Earlier this month the cofferdams designed to temporarily hold back the rising waters of the Yangtse River were removed and China's greatest engineering feat, Three Gorges Dam, cut the heart of the dragon. When completely filled in 2008, the reservoir formed by Three Gorges will stretch 412 miles to Chongqing, creating a long, deep, wide and slow moving river that will enable safe, reliable navigation along China's most important waterway, as well as an important hydroelectric resource for the Chinese economy.
Three Gorges Dam, became a reality after nearly 100 years of planning. In 1919 Chinese Premier Sun Yat-sen speculated about the benefits of constructing a modern hydroelectric project on the Yangtze River. By the end of WW II, the first director of the TVA (Tennessee Vally Authority,) David Lilienthal wrote a book, TVA: Democracy on the March later published in China, which is widely considered to be the inspiration for the Yangtse project.
Three Gorges Dam was envisioned to harness the great river or long river, as the Chinese call it, which winds its way 3,900 miles to the East China Sea. The river coils like a mythical dragon through an area that is home to nearly 400 million people. Three Gorges Dam spans the point where the last of three narrows called gorges funnel the annual runoff from the 20,000-foot high Tibetan plateau. Annual floods have, over the last century, caused billions in damage and the loss of hundreds of thousands of lives. Flooding in 1911 killed unknown thousands and again in 1931, took the lives of another 145,000 people, inundating an area the size of New York State, and submerged more than 3 million hectares of farmland, destroying 108 million houses. In the flood of 1935, 142,000 people were killed. As recently as 1998, flooding along the gorges led to 3,656 fatalities, and affected the lives of 290 million people. In that flood, there were more than 5 million houses destroyed and 21.8 million hectares of farmland submerged. The total economic cost of the flood that year was for $30 billion.
When first proposed, the construction was touted by government officials as reminiscent of last century's development of the Tennessee Valley Authority to control flooding in the United States. Three Gorges Dam, which has 26 generators, will produce 85 billion kilowatts of electricity per year, nearly one-ninth of China's present power needs. The control storage of the Three Gorges Dam reservoir is 22.15 billion cubic meters; the flood causeway is 483 meters, with the maximum discharging capacity at 102,500 meters per second, also a record. The two-way, five-step lock is also the most advanced in the world.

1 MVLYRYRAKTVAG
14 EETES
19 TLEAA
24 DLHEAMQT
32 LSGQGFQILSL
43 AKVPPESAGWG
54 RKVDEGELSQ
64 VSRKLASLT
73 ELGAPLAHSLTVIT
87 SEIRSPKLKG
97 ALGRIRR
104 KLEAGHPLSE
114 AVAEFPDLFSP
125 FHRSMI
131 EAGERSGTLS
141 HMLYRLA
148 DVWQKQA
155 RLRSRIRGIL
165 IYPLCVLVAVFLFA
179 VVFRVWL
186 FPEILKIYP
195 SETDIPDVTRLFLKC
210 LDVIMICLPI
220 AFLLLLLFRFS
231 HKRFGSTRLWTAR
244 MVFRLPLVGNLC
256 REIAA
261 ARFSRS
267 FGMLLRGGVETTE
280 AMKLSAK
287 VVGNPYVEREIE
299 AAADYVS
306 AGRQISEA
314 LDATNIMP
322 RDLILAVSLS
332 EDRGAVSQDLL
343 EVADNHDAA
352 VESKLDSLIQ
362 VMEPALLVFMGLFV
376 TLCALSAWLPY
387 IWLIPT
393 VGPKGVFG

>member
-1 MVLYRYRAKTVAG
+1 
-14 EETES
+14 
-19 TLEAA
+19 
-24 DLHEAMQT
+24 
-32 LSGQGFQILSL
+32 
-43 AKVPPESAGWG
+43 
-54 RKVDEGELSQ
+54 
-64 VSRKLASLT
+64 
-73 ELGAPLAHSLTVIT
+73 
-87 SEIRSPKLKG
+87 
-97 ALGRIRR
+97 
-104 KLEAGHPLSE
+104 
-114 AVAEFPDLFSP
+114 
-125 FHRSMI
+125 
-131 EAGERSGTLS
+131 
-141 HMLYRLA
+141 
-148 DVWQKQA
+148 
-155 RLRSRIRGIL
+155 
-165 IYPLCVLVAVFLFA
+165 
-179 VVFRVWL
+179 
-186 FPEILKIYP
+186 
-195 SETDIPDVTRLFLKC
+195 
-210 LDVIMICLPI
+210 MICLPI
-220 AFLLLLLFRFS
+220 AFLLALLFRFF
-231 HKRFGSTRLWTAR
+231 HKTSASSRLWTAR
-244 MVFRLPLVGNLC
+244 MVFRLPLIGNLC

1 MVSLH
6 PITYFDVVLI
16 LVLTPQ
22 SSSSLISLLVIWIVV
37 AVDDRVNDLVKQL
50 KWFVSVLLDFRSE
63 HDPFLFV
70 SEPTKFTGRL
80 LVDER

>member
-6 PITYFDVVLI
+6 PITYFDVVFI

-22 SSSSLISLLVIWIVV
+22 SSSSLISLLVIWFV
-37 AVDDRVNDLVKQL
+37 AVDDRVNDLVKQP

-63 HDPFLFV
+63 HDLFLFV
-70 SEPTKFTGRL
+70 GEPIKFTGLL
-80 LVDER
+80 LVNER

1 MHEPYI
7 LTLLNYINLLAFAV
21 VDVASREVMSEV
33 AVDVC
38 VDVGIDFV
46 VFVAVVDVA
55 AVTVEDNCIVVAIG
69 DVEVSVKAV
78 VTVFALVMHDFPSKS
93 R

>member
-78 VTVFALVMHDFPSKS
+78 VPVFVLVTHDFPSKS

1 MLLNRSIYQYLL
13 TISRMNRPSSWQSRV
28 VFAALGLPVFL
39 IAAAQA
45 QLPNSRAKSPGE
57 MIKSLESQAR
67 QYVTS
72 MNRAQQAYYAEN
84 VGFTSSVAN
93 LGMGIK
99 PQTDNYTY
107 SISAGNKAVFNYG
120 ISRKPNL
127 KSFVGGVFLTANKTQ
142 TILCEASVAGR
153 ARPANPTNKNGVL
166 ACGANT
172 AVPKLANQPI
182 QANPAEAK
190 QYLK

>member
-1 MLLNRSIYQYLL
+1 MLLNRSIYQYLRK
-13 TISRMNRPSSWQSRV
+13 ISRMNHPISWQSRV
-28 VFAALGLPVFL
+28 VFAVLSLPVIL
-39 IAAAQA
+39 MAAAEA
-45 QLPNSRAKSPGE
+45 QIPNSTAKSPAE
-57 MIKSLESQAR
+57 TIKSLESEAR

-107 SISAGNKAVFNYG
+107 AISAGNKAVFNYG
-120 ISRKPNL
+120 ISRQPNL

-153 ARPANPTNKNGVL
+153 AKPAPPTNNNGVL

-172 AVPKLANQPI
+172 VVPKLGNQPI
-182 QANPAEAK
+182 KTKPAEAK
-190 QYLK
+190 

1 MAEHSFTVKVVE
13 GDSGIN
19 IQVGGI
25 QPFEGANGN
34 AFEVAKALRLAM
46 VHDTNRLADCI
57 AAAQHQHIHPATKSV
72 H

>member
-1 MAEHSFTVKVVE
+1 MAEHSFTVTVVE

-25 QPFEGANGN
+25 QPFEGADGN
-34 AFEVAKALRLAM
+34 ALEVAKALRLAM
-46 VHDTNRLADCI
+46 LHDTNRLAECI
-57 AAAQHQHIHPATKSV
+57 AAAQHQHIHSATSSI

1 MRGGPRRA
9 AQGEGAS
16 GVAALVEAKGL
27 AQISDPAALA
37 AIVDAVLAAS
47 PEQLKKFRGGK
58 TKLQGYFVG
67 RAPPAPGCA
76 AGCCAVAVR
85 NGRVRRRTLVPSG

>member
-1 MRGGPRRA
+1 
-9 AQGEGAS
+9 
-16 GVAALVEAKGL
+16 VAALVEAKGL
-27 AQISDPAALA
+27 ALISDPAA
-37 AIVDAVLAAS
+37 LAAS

When Chinese authorities announced in 1992 that China would begin construction, at last, of Three Gorges Dam they faced considerable resistance from environmental and humanitarian interests around the world. Entire towns were to be displaced by the rising water, thousands of lives uprooted and moved, ancestral ground submerged forever. As recently as the last Presidential elections in the United States, environmentalists voiced caution that the project would result in increased industrialization along the banks of the Yantgse resulting in elevated levels of pollution across one of the world’s most densely populated regions. Recent spectrographic analysis provided by Envisat orbited by the European Space Agency reveal a trend toward increasing levels of nitrogen dioxide, a compound suspected of being a major contributor to global warming. The potential for accelerated NO2 increases is not without concern for environmentalists.
While it would seem that flood mitigation, with its consequent reduction in the loss of life and property, would be a worthwhile commitment, environmentalists point out that such control projects are unlikely to overcome a 100-year event. During the intervening control cycle, populations increase and the memory of past events fades to the point of dangerous disregard and that in such an event more lives could be lost than in all previous floods combined.
Silt accumulation is another disadvantage of large damming construction, the slowing of the river allows greater amounts of silt to settle out of the stream. The Yangtse is one of the world’s most turbulent rivers pouring 960 billion cubic meters of water into the East China Sea annually. The subsequent silt bloom is visible from space and scientists are uncertain what effect the discontinuance of this sedimentary deposit into the East China Sea will have in the long term.
The Three Gorges Dam, while providing great economic and cultural benefit to a growing Chinese economy, at the same time seems to reprise the doubtful contribution of similar undertakings over the last half century of dam building in the United States. Damming projects here have largely failed to provide long-term solutions to soil erosion, flood control or power supply even while they promoted industrial growth and economic gain. Perhaps, in the end, manipulating nature for short-term advantage may prove to be a double-edged sword afterall and not a true dragon slayer.
by Harlan Weikle